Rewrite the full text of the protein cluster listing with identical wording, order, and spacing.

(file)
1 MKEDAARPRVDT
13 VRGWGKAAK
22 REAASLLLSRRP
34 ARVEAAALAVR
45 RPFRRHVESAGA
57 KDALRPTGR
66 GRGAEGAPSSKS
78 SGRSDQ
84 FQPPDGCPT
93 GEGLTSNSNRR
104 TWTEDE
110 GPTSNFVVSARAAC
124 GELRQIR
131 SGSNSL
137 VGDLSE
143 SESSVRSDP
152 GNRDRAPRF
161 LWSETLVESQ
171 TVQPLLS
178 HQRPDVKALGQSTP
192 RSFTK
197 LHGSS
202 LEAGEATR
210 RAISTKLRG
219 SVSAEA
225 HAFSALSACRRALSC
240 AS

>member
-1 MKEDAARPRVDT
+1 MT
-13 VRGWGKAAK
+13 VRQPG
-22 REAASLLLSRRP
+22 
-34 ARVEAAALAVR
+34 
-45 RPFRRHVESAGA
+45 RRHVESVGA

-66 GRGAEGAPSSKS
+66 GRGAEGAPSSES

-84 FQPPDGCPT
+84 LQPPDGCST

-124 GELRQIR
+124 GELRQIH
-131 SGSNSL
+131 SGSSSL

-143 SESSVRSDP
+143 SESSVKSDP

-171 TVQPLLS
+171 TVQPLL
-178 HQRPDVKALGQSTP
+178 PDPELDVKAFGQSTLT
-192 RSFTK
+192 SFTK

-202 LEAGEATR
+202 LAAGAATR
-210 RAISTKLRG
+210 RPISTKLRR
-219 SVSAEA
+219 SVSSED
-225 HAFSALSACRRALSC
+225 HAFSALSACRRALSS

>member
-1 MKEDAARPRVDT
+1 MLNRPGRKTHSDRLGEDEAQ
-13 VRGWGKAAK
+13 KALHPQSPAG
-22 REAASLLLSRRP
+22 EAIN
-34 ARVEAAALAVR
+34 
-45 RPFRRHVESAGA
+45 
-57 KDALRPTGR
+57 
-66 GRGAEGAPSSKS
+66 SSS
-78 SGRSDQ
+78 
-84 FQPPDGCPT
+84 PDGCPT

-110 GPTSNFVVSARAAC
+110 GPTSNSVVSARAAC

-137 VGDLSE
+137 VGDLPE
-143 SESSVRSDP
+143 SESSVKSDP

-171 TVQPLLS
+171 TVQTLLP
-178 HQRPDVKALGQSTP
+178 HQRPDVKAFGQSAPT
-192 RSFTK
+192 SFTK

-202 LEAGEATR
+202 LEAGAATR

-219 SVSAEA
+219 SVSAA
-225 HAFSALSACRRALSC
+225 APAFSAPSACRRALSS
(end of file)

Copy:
1 MKEDAARPRVDT
13 VRGWGKAAK
22 REAASLLLSRRP
34 ARVEAAALAVR
45 RPFRRHVESAGA
57 KDALRPTGR
66 GRGAEGAPSSKS
78 SGRSDQ
84 FQPPDGCPT
93 GEGLTSNSNRR
104 TWTEDE
110 GPTSNFVVSARAAC
124 GELRQIR
131 SGSNSL
137 VGDLSE
143 SESSVRSDP
152 GNRDRAPRF
161 LWSETLVESQ
171 TVQPLLS
178 HQRPDVKALGQSTP
192 RSFTK
197 LHGSS
202 LEAGEATR
210 RAISTKLRG
219 SVSAEA
225 HAFSALSACRRALSC
240 AS

>member
-1 MKEDAARPRVDT
+1 MT
-13 VRGWGKAAK
+13 VRQPG
-22 REAASLLLSRRP
+22 
-34 ARVEAAALAVR
+34 
-45 RPFRRHVESAGA
+45 RRHVESVGA

-66 GRGAEGAPSSKS
+66 GRGAEGAPSSES

-84 FQPPDGCPT
+84 LQPPDGCST

-124 GELRQIR
+124 GELRQIH
-131 SGSNSL
+131 SGSSSL

-143 SESSVRSDP
+143 SESSVKSDP

-171 TVQPLLS
+171 TVQPLL
-178 HQRPDVKALGQSTP
+178 PDPELDVKAFGQSTLT
-192 RSFTK
+192 SFTK

-202 LEAGEATR
+202 LAAGAATR
-210 RAISTKLRG
+210 RPISTKLRR
-219 SVSAEA
+219 SVSSED
-225 HAFSALSACRRALSC
+225 HAFSALSACRRALSS

>member
-1 MKEDAARPRVDT
+1 MLNRPGRKTHSDRLGEDEAQ
-13 VRGWGKAAK
+13 KALHPQSPAG
-22 REAASLLLSRRP
+22 EAIN
-34 ARVEAAALAVR
+34 
-45 RPFRRHVESAGA
+45 
-57 KDALRPTGR
+57 
-66 GRGAEGAPSSKS
+66 SSS
-78 SGRSDQ
+78 
-84 FQPPDGCPT
+84 PDGCPT

-110 GPTSNFVVSARAAC
+110 GPTSNSVVSARAAC

-137 VGDLSE
+137 VGDLPE
-143 SESSVRSDP
+143 SESSVKSDP

-171 TVQPLLS
+171 TVQTLLP
-178 HQRPDVKALGQSTP
+178 HQRPDVKAFGQSAPT
-192 RSFTK
+192 SFTK

-202 LEAGEATR
+202 LEAGAATR

-219 SVSAEA
+219 SVSAA
-225 HAFSALSACRRALSC
+225 APAFSAPSACRRALSS